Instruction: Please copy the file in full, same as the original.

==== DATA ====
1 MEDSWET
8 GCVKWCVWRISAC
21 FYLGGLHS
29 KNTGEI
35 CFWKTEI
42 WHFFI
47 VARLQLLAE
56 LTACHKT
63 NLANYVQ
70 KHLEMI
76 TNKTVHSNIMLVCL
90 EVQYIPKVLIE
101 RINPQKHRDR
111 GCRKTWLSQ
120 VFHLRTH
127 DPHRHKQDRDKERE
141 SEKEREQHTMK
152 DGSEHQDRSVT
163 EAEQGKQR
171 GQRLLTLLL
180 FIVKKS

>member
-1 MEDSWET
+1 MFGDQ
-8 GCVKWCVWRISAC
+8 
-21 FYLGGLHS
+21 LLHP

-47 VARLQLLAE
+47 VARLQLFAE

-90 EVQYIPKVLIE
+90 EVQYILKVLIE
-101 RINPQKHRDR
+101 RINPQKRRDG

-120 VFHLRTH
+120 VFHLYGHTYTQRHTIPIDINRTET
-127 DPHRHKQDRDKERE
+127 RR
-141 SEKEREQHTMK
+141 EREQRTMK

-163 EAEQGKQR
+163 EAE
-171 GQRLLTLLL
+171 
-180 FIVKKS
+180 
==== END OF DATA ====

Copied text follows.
1 MEDSWET
8 GCVKWCVWRISAC
21 FYLGGLHS
29 KNTGEI
35 CFWKTEI
42 WHFFI
47 VARLQLLAE
56 LTACHKT
63 NLANYVQ
70 KHLEMI
76 TNKTVHSNIMLVCL
90 EVQYIPKVLIE
101 RINPQKHRDR
111 GCRKTWLSQ
120 VFHLRTH
127 DPHRHKQDRDKERE
141 SEKEREQHTMK
152 DGSEHQDRSVT
163 EAEQGKQR
171 GQRLLTLLL
180 FIVKKS

>member
-1 MEDSWET
+1 MFGDQ
-8 GCVKWCVWRISAC
+8 
-21 FYLGGLHS
+21 LLHP

-47 VARLQLLAE
+47 VARLQLFAE

-90 EVQYIPKVLIE
+90 EVQYILKVLIE
-101 RINPQKHRDR
+101 RINPQKRRDG

-120 VFHLRTH
+120 VFHLYGHTYTQRHTIPIDINRTET
-127 DPHRHKQDRDKERE
+127 RR
-141 SEKEREQHTMK
+141 EREQRTMK

-163 EAEQGKQR
+163 EAE
-171 GQRLLTLLL
+171 
-180 FIVKKS
+180 